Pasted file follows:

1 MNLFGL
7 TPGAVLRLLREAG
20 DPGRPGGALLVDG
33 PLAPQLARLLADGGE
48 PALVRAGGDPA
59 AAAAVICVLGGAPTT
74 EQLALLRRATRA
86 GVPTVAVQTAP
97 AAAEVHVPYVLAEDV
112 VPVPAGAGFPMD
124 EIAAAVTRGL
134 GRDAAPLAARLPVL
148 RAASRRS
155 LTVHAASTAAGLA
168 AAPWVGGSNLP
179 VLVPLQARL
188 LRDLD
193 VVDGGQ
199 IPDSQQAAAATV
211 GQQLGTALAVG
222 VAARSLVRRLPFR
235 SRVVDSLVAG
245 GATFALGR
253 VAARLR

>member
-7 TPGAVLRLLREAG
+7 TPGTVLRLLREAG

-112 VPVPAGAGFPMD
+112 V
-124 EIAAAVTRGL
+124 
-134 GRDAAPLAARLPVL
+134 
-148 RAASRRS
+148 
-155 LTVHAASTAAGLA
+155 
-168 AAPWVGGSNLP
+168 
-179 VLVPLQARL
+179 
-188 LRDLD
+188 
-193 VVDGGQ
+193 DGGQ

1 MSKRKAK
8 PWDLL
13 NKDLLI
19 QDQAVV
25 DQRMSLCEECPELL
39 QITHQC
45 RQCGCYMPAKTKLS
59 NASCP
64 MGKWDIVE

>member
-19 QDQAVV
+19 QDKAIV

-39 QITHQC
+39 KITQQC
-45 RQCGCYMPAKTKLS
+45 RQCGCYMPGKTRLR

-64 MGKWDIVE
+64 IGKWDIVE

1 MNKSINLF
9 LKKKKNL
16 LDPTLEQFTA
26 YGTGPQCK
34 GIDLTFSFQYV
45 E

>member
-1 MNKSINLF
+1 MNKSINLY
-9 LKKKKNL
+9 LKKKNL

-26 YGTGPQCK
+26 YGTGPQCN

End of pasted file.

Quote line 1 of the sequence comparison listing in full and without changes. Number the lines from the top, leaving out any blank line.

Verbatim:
1 MNLFGL